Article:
ECU's 2006 Fall Field School
14 September 2006
By Joe Hoyt
Working underwater we are trained to manage and prepare for several scenarios that could be dangerous. Steps are taken to ensure that the effects of zero visibility, long exposure to the cold, barotraumas, and hazardous marine life are mitigated. Never did we consider the insidious possibility of lymphoma. As dredging operations progressed yesterday some curious particulate matter became evident.
Trish dons her gear for another day of work in the water.
A white waxy/oily substance was discovered, which Adam, whose father has worked with toxic waste cleanup, calmly asserted may be rich in PCB's. Of course he would only disclose this possibility after he was satisfied with how much I handled it with my bare hands. As PCB's don't have the best of reputations, particularly for bathing, it was decided that until we had results on water tests, dredging would cease. The proper officials were called in to ascertain exactly what we are dealing with.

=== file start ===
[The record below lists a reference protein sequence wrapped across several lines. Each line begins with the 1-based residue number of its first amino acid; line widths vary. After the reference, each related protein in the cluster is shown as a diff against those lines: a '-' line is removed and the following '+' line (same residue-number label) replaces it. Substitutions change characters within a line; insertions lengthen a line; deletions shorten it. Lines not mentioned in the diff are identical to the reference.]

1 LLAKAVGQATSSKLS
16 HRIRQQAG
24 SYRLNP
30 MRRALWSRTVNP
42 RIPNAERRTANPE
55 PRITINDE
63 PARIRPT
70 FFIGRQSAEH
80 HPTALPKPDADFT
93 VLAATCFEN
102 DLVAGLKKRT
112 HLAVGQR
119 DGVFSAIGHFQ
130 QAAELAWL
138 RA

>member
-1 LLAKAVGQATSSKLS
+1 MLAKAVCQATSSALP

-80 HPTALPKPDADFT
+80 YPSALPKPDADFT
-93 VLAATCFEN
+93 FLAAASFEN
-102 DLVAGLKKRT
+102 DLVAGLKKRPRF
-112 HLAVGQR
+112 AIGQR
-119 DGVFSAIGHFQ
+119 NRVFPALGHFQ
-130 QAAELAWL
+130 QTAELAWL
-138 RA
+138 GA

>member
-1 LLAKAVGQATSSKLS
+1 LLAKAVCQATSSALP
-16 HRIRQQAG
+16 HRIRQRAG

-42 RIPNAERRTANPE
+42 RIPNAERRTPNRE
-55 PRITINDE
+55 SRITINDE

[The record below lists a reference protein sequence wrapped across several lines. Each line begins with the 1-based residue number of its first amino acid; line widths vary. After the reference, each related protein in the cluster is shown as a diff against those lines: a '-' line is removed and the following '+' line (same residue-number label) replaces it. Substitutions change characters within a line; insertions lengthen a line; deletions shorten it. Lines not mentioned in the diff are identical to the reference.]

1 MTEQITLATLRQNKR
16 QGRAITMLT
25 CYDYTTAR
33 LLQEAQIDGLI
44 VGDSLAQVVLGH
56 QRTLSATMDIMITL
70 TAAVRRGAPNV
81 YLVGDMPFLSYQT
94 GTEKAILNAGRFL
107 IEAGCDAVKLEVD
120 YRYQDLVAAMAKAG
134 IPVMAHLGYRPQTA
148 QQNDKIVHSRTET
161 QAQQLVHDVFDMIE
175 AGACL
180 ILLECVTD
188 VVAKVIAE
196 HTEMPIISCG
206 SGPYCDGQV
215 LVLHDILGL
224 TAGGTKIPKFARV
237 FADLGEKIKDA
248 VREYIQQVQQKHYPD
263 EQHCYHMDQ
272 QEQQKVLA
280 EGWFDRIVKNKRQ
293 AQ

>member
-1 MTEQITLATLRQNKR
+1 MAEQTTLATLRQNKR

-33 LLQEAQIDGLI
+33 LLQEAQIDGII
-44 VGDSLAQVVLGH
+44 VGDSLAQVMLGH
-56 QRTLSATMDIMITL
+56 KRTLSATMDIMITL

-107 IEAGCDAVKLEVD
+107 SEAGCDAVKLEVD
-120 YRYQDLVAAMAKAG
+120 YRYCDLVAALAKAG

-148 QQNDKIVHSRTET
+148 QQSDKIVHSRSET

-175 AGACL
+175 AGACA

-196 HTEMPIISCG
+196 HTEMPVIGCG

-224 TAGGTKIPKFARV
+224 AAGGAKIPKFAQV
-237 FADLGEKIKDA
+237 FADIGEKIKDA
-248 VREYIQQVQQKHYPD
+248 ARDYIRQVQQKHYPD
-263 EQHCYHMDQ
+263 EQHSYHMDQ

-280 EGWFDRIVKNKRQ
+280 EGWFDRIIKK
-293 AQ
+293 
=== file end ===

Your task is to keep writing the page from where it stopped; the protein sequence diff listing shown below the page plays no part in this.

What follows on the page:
Joe and Adam return from taking diagnostic measurements on a couple of vessels.
When we arrived on site today it was overcast and raining steadily. Leaving vessel 1, the team set out to gather as much information about the remaining five vessels as Site A as could be gleaned without disturbing the river-bed. Essentially what we were able to record were the sided and molded dimensions of scantlings such as the keelson, futtocks, ceiling and hull planking, as well as recording some overall dimensions. This will allow us to at least plot the vessels into the shoreline survey which had been previously completed.
Yellow mask: $50; Yellow fins $70; Yellow Octopus Regulator: $100; Having your diving wardrobe color coordinated with a yellow marker buoy: priceless
Buddy teams were sent out to each vessel, but progress was impeded by the inclement weather and the nagging possibility of developing super-human powers from the unknown concoctions contained within the sludge. However, we soldiered on…why? For knowledge, that's why, the only thirst these squalid waters could ever hope to quench.
By the end of day we had gained enough information so that later we will be able to produce some quality mud-maps…a term that now has a greater meaning. Tomorrow we will leave Site A behind and begin work at a different place on the river.
For more information you can visit the ECU website at:
Return to Project Journal home page.